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Key West guide: What to do when you go to the Lower Keys

11 places you should go on your next trip to Key West

In this photo provided by the Florida Keys News Bureau, artist Danny Acosta completes lettering the Southernmost Point in the Continental U.S.A. marker Monday, Oct. 23, 2017, in Key West, Fla. One of the most-photographed tourism icons in the Florida Keys was pummeled by Hurricane Irma on Sept. 10, stripping most of the paint and a large chunk of stucco. Florida Keys News Bureau via AP Rob O’Neal

The ocean blues, sailing and world-class fishing make Key West a bucket list destination.

But where do the locals hang?

Here’s the short list on what’s hot – and cold brewed or nicely aged – in this high-end yet still funky beach town.

The Edward B. Knight Pier

White Street

Named after a developer, the pier at the end of White Street provides a near-panoramic view of the water, making it one of the best places on the island to watch the sunset. Locals run, walk their dogs or fish at this spot which closes nightly at 11 p.m. Oh, and keep your scooters off the pier.

General Horseplay

423 Caroline St.

Key West’s newest trendy bar is an elegantly decorated watering hole just steps from Duval Street. General Horseplay offers up cocktails such as the I Pity A Fool and Elegantly Disheveled. Ads say the bar is inspired by tasty beers, world wines and tomfoolery. Ladies night is Monday. Pool table included.

Key West Butterfly and Nature Conservatory

1316 Duval St.

Two pink flamingos named Rhett and Scarlett call the conservatory home along with hundreds of butterflies and various colorful birds. Walk through the lush, glass enclosed garden or take a seat, relax and soak in the exotic setting. It’s a tiny oasis tucked into paradise. One of Key West’s best gift shops for butterfly-themed art work and souvenirs.

 Crossaints de France

816 Duval St.

For more than 30 years, this bakery/bistro/coffee shop has attracted customers with the scents of fresh crossaints in the oven and coffee brewing. Sit on the porch and watch Duval Street go by or grab a table in the garden where its French restaurant offers seafood eggs Benedict, omelettes, pancakes, French toast and galettes.


425 Grinnell St.

Azur doesn’t have to try hard to impress us. It doubles as a romantic dining spot or the perfect place for a celebration dinner. Try the beef carpaccio, Key West pink shrimp or cold water oysters to start, then dig into a menu of goat cheese topped salad, braised beef rib gnocchi, lamb shank, yellowtail snapper or the impressive branzino. Save room for dessert. Sit outside on a shaded terrace or inside the sleek dining room.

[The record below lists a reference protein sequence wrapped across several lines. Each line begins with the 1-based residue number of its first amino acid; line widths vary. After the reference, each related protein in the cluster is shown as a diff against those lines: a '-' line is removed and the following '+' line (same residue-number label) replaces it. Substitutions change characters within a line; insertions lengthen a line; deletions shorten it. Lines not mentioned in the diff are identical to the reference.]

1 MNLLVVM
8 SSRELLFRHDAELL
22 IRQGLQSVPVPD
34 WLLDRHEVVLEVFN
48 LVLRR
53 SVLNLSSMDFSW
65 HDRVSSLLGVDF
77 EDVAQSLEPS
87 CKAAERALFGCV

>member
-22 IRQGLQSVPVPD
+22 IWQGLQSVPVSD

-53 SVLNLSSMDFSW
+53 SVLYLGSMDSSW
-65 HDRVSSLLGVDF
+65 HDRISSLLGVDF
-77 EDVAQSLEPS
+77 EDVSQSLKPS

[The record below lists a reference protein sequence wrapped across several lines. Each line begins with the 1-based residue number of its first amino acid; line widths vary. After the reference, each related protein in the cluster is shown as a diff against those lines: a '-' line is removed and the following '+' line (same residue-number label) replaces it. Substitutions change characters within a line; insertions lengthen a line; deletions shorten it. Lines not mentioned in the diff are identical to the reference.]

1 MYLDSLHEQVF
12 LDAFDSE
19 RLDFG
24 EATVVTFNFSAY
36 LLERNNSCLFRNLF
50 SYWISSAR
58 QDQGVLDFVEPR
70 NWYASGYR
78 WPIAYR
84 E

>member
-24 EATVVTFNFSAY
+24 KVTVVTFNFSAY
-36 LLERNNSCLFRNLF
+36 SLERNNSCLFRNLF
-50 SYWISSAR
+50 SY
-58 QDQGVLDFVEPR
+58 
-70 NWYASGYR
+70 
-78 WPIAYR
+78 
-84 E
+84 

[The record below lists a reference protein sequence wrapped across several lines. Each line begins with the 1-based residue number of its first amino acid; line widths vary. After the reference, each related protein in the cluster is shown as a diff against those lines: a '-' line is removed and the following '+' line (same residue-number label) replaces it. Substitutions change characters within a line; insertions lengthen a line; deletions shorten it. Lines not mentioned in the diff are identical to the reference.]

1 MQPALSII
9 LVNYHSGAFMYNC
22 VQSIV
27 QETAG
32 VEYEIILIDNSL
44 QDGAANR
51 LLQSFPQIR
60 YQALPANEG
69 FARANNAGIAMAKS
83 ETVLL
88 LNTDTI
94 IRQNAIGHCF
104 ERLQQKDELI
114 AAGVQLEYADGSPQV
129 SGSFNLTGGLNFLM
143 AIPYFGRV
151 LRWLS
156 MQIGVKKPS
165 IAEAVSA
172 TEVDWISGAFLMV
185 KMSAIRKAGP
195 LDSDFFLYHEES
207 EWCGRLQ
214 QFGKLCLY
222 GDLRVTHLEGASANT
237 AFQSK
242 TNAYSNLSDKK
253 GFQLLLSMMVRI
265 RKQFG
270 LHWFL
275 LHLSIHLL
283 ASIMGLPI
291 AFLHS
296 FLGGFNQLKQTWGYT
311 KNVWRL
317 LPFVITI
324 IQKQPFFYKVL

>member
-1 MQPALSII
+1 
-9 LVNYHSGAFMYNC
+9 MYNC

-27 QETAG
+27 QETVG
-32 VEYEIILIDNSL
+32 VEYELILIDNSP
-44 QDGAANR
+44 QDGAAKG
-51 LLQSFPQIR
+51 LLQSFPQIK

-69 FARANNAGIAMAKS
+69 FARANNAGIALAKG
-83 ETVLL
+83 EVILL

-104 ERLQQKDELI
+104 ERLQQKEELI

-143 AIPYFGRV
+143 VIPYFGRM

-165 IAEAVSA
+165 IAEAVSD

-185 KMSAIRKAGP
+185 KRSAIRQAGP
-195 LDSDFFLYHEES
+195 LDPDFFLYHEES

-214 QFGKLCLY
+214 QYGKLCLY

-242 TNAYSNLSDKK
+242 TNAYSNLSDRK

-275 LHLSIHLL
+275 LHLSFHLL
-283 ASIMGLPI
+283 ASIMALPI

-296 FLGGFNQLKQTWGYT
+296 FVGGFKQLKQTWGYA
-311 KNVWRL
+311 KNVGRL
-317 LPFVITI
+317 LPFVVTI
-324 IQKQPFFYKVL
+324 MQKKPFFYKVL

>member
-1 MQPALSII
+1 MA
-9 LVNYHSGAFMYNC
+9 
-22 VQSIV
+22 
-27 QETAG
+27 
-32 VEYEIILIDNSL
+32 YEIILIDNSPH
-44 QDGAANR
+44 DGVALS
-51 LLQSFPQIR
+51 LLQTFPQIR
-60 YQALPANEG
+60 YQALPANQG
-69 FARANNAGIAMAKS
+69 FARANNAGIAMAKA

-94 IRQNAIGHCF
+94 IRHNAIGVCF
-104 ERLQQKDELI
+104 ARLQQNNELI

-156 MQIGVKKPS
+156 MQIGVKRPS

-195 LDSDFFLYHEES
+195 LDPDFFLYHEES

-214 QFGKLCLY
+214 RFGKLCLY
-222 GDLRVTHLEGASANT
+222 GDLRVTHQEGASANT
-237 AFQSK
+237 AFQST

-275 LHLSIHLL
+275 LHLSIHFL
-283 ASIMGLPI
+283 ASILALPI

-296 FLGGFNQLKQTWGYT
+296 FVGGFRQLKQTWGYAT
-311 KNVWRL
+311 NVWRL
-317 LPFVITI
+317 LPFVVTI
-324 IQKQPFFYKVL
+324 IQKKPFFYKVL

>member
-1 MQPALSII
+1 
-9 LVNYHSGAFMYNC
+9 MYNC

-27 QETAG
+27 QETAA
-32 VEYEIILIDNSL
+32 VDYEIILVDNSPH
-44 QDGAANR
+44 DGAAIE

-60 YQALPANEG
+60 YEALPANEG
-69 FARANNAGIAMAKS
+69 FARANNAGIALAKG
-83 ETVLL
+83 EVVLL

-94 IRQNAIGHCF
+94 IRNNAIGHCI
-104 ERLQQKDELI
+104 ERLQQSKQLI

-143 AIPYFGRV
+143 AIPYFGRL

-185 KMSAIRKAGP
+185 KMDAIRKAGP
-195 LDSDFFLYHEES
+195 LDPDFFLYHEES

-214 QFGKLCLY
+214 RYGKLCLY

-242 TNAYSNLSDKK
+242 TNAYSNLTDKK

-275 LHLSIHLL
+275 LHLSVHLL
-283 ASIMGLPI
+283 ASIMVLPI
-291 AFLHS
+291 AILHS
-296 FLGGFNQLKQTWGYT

Hot Tin Roof

Ocean Key Resort and Spa, 0n Duval St.

For some of the best waterfront dining in Key West, make a reservation at this restaurant famous for its brunch and laid-back, island-style elegance. Enjoy live 1940s jazz on Saturday nights from 9 to 11 p.m.. Brunch is $49 per person and includes an unlimited mimosa bar, bloody Mary bar and a la carte menu and a tableside raw bar.

Bahama Village

With art galleries, stellar restaurants, crepes and a wine and cheese shop all within one neighborhood, historic Bahama Village – founded by Bahamians in the early 1800s – is a great place for a stroll. Blue Heaven has hearty Floridian-Caribbean fare and a Key lime pie topped with a daunting pile of meringue. Firefly features Southern fried chicken and fried green tomatoes while Santiago’s Bodega serves tapas and great sangria. La Crêperie French Café Key West does breakfast and lunch the French way. Find the perfect gift at Besame Mucho, which is stocked with soaps, teas, paper goods, clothing and jewelry. Top it all off with a glass of wine or Belgian beer and a cheese board at VIV, which also sells gift baskets.

Goldman’s Deli

2796 N. Roosevelt Blvd.

There’s nothing fancy about this hole-in-the-wall deli famous for its boiled-and-baked bagels, cream cheeses and a turkey Reuben called the Rachel. Locals daily fill this space, beside the Winn-Dixie supermarket. Yes, it’s a cab ride from downtown. But trust us, the grilled cheese, whitefish platter or coconut pancakes are worth the trek.


5620 MacDonald Ave. on Stock Island.

Key West’s scruffy neighbor Stock Island has changed, with high-priced resorts going up and a French bakery replacing a laundromat, which is next-door to this Italian place that’s become a staple for wood-fired pizza, meatballs, pasta and “gravy.” On Sunday night, eat family style – spaghetti with pork, meatballs and sausage with the gravy, with salad and focaccia bread. For pizza, try the spicy Hell’s Kitchen Diavola or the veggie pizza dubbed the Hippie, or design your own. Gluten-free dough is available.

 Keys Coffee Co.

505 Southard St.

Need a caffeine buzz? This new kid on the block serves up classic Cuban coffees, plus cappuccinos, Turkish coffee and a house-brewed cold brew infused with nitrogen along with fresh-squeezed juices, smoothies, salads and sandwiches like the Key Lime BLT which features a special Key lime mayonnaise.

Historic Charter Boat Row

Garrison Bight, 1801 N. Roosevelt Blvd.

Go fishing with the pros. You can book trips directly from boat captains at Historic Charter Boat Row at Key West’s city-owned marina. You’ll have more than 35 boats to choose from – vessels between 18 and 65 feet long. A party boat sells half-day trips, while back country fishing charters await you alongside center console and offshore sport fishing boats.

Source: Key West guide: What to do when you go to the Lower Keys

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